I am spending this weekend working on the results section of my study.  I spent 2 days on the descriptive statistics (all 134 variables) and probably still need to add more discussion on some of them.  Those sections included t-tests and chi-square based on my key outcome variable to see which items matter.  I even limited the ones I would move into the logistic regression based upon effect sizes.

So I’m trying to run the logistic regressions today.  First I put each of the most promising set of variables in individually.  When you do a logistic regression in SPSS it’s base model is to look at the distribution of the outcome variable.  If more than 50% have the outcome variable, guess all have it.  If less, guess none have it.  For me this makes a blind guess around 70% correct.

The ONLY version of the model that adds anything substantive (around 10% better prediction) uses the two variables that you get latest in the process – like at the same time you get the outcome variable.  Specifically you can make a better guess as to whether someone will need placement into remedial math if you know whether they needed to be placed in remedial reading or writing.  Unfortunately that’s a bit too late to do anything about the situation.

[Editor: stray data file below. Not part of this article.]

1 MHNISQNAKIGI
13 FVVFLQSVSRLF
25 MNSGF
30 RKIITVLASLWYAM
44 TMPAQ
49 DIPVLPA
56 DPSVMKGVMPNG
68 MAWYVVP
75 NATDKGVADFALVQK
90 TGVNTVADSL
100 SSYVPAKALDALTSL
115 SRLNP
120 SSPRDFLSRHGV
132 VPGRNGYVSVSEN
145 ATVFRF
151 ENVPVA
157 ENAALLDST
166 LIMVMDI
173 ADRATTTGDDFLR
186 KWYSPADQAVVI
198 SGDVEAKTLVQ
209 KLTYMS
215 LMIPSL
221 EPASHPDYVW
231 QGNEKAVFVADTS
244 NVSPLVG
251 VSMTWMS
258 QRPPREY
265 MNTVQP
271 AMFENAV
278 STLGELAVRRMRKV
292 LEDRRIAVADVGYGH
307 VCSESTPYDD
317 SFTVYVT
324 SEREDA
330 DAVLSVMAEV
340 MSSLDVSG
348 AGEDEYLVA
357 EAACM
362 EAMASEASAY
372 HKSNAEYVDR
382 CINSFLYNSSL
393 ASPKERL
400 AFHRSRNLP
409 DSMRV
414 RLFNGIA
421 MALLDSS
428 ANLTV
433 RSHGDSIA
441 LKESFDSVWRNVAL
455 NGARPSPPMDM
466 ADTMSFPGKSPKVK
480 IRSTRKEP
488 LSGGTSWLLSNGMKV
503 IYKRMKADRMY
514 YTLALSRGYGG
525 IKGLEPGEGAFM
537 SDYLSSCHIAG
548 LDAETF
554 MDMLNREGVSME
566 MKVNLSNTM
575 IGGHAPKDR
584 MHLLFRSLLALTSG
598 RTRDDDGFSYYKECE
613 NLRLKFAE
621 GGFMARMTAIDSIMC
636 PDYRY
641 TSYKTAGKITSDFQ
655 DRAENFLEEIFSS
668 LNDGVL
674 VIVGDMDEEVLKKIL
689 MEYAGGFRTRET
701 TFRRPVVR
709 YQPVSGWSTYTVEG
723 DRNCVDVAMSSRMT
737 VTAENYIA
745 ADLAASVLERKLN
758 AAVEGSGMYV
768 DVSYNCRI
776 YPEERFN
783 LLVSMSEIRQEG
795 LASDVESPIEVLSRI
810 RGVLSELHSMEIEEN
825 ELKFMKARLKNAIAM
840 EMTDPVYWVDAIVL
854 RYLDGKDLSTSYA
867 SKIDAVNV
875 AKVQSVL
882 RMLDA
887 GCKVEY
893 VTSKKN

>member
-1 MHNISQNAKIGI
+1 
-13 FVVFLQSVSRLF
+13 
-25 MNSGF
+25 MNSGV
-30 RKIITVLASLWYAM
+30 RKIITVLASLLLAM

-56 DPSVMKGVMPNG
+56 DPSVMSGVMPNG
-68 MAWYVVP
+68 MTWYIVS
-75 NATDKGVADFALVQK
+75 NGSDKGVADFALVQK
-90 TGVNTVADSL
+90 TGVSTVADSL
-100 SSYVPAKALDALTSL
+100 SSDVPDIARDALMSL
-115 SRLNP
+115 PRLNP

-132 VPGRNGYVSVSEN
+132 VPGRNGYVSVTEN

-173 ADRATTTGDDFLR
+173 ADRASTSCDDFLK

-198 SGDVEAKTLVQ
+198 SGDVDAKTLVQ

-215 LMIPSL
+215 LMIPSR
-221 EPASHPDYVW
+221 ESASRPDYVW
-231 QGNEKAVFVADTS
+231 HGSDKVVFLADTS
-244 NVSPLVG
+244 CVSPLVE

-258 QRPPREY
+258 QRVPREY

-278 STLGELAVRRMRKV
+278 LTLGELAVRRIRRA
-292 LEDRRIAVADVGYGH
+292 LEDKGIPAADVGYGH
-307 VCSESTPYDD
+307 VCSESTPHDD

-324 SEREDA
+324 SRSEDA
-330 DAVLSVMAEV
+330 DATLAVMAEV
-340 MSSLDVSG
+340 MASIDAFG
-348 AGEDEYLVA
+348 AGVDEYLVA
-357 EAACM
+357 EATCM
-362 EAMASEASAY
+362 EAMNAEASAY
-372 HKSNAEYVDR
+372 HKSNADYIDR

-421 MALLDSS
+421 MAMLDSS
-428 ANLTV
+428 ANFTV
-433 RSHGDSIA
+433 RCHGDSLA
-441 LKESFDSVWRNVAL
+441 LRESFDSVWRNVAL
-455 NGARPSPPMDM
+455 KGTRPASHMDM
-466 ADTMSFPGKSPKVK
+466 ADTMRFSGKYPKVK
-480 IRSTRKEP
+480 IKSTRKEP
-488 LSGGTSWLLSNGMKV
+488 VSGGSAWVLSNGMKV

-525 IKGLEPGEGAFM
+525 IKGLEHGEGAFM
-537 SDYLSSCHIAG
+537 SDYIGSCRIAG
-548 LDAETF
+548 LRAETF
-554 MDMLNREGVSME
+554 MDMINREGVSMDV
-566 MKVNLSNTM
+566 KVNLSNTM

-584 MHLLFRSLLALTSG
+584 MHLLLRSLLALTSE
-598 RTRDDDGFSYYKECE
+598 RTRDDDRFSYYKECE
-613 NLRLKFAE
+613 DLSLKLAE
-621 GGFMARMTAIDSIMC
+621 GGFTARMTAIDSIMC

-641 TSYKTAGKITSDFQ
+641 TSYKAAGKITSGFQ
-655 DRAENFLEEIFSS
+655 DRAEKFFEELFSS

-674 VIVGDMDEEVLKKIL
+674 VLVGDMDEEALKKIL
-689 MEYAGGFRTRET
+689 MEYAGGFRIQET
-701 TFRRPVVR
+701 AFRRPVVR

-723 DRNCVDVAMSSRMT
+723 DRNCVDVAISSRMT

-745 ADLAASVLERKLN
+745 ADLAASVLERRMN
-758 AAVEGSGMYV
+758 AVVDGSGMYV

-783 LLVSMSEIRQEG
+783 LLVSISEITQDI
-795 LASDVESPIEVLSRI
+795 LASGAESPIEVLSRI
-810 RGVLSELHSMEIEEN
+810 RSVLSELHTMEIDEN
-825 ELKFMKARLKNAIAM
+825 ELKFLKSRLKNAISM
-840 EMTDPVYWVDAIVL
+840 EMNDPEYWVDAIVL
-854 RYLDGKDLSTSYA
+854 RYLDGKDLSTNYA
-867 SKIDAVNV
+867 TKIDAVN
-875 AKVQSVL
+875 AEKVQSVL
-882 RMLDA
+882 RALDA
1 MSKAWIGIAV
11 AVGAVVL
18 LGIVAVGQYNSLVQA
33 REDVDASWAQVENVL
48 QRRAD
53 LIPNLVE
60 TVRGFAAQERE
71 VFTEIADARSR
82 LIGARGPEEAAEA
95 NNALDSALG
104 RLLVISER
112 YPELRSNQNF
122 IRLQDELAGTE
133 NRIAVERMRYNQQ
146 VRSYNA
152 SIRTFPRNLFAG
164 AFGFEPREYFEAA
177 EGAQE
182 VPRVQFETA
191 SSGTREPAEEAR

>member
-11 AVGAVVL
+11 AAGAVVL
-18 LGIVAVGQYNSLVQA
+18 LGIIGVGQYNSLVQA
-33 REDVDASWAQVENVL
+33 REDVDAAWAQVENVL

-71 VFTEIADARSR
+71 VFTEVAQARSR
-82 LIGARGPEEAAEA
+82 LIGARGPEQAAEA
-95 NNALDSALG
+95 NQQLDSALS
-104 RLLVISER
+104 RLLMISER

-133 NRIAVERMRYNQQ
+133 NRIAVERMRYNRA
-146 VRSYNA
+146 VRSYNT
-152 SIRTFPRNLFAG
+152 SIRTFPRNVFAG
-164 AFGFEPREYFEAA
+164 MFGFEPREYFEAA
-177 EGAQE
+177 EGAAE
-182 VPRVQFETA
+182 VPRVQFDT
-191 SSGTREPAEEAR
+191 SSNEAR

All of the other potentially predictive variables, including high school GPA, math test scores at two different points, math self-efficacy, or demographic stuff, fails to add more than 0.1% to the predictiveness of the model.  Worse, some of these actually reduce it by up to 0.7%.

I don’t know what I’m doing wrong here….I mean, I didn’t expect a nobel prize for this thing, but I expected to find something.  People do it all the time.  I have to assume I’m doing something wrong…..I just don’t know what…

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